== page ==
Dr Woodside was a prolific author; he was the first Canadian to significantly contribute to the orthodontic literature. He wrote numerous book chapters in texts authored and edited by Moyers, Graber, McNamara, Salzmann, and Petrovic, among others. Dr Woodside was a clear and concise writer. His findings were based on solid scientific studies, and because he was a clinician as well as an academic, he approached his writing from a unique clinical perspective. His texts were easily understandable and profoundly coherent when explaining complex concepts. His chapter entitled “Cephalometric roentgenography,” written for J. W. Clark’s book, Clinical Dentistry , is still the go-to source for both undergraduate and graduate students at many Canadian universities when solidifying the basic concepts of the lateral cephalogram.
In conjunction with his numerous graduate students, Dr Woodside, during his tenure, published regularly in many peer-reviewed journals. His work appeared in the American Journal of Orthodontics and Dentofacial Orthopedics , the Angle Orthodontist , the European Journal of Orthodontics , the Journal of Clinical Orthodontics , and the International Journal of Orthognathic Surgery , as well as many other symposiums and collections. Many of the studies made use of the Burlington Growth Study housed at the University of Toronto. This collection of full orthodontic records from untreated patients over successive years serves as an unmatched control group for orthodontic research. Now that the records have been fully digitized, the collection is easily used by researchers around the globe.
Where Dr Woodside really excelled was as a presenter. He was an articulate, eloquent, soft-spoken man whose passion for orthodontics was evident to whomever he was speaking. Ever a sought-after speaker, he continued to lecture to undergraduate dental students with the same dedication to the profession as if he was on stage speaking to a room full of experts. Three screens were the norm, showing records and results from all directions. Dr Woodside was hard of hearing from a young age. He often had some difficulty hearing questions from the floor, but rarely was there a question he could not answer. He had a no-nonsense approach that was the ideal mix of clinical experience, academic insight, and solid scientific backing.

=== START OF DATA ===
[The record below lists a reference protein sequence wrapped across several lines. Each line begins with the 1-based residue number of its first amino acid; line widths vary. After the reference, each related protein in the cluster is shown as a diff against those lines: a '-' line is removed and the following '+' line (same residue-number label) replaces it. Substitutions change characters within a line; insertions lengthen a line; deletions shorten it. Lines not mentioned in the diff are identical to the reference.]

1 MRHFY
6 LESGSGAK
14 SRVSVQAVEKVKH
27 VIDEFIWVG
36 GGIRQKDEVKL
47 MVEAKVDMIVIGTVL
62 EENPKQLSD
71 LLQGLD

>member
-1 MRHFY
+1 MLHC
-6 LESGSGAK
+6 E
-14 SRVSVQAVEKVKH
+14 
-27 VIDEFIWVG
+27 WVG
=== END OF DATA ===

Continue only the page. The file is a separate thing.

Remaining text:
The list of invited presentations and awards is long. He was a regular speaker at the American Association of Orthodontists Annual Session. Some of Dr Woodside’s more memorable presentations include the Mershon Lecture in 1988, the Albert H. Ketcham Award in 1990, and the Jacob A. Salzmann Award in 1993. He presented throughout North America, Europe, Asia, and Australia. Other noteworthy talks were given at meetings of the Edward H. Angle Society, the Charles H. Tweed Foundation for Orthodontic Research, and the European Society of Orthodontists in addition to a plethora of engagements at various society and smaller organizational events. From early 1970s until the mid-1990s, Dr Woodside traveled the globe, putting Canada on the map as a leader in orthodontic research and innovation.
Dr Woodside was a forward thinker. He was an early user of self-ligating brackets. He had a close working relationship with fellow Canadian Dr Herbert Hanson, who developed the SPEED appliance. Dr Woodside saw early on some of the benefits of using self-ligating brackets in practice and taught the principles of self-ligation in his weekly clinic at the University of Toronto. He was a frequent member of panel discussions on self-ligation, giving presentations in the United States, Canada, Sweden, Italy, Switzerland, and Japan ( Fig 2 ).